Brachyury Protein: A Potential Target in Lung Cancer Therapy
Staining of a lung adenocarcinoma tissue with anti-Brachyury monoclonal antibody demonstrating intense expression of Brachyury protein in the epithelial tumor compartment (indicated with white arrowheads) as well as in single disseminated cells within the adjacent stroma (indicated with black arrowheads).
Previous research has shown that Brachyury protein plays a role in initiating the processes that lead to the growth and spread of cancer. Now CCR scientists have for the first time demonstrated the expression of Brachyury protein in lung cancer tumors, as well as a correlation between the overexpression of Brachyury protein and drug resistance.
Claudia M. Palena, Ph.D., an Investigator in CCR’s Laboratory of Tumor Immunology and Biology, collaborated with CCR colleagues and Italian scientists in studying Brachyury protein expression in human lung tumor tissues and carcinoma cell lines. Brachyury protein is a factor in epithelial-mesenchymal transition (EMT). EMT is a process in which a tumor cell loses epithelial traits—primarily the expression of proteins that make it adhere to other tumor cells—and gains mesenchymal traits—chiefly the expression of proteins that give it motility, allow it to detach from the primary tumor, and initiate a series of events that lead to metastasis.
The scientists compared the expression of Brachyury protein in tissue samples of 39 lung cancer patients to normal tissue collected from individuals who do not have cancer. The scientists demonstrated that Brachyury protein was expressed in 41 percent of the primary lung carcinomas they analyzed, including adenocarcinoma and squamous cell carcinoma. Adenocarcinoma and squamous cell carcinoma together make up approximately 80 percent of non-small cell lung cancer diagnoses. Expression of Brachyury was detected predominantly in samples from patients with advanced disease (stages II-IV). In some of the lung cancer patients, the scientists also detected Brachyury protein in tissues adjacent (but not distal) to the primary tumor site, an indication of the protein’s role in EMT and metastasis. Brachyury protein was not expressed in most normal tissues.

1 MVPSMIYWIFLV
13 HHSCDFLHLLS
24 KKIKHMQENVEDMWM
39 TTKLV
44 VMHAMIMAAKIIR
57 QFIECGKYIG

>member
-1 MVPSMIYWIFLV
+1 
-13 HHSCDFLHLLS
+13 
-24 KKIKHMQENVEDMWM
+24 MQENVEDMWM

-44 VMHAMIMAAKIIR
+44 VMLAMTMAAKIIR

In addition to studying Brachyury protein in tissue samples, the scientists also analyzed the protein in human lung carcinoma cell lines. In these in vitro analyses, the scientists evaluated the effects of Brachyury-specific T cells on Brachyury-positive lung cancer cells. They found that these T cells could lyse, or break down, Brachyury-positive lung tumor cells.
Epidermal growth factor receptor (EGFR) protein, which plays a role in activating cell growth and cell division, is present in approximately 60 percent of lung cancers. EGFR kinase inhibitors, designed to block EGFR and shrink tumors, is a common treatment, but many patients develop resistance to this therapy. In investigating the action of an EGFR inhibitor on cells with Brachyury protein, the scientists found that the presence of Brachyury protein enhanced the cells’ ability to withstand treatment, i.e., Brachyury protein corresponded to greater drug resistance.
The scientists say their findings support additional research into the development of new Brachyury-targeted therapies that would prevent metastasis and drug resistance. A clinical trial is now ongoing at the NIH Clinical Center employing a recombinant vaccine directed against Brachyury. In the United States, lung cancer is the primary cause of cancer-related death. The overall five-year survival rate is less than 16 percent, and approximately 50 percent of patients experience recurrence of cancer within five years of diagnosis.Summary Posted: 06/2012
Roselli M, Fernando RI, Guadagni F, Spila A, Alessandroni J, Palmirotta R, Costarelli L, Litzinger M, Hamilton DH, Huang B, Tucker JA, Tsang KY, Schlom J, Palena C. Brachyury, a driver of the epithelial-mesenchymal transition, is overexpressed in human lung tumors: an opportunity for novel interventions against lung cancer. Clinical Cancer Research. May 18, 2012 (online). PubMed Link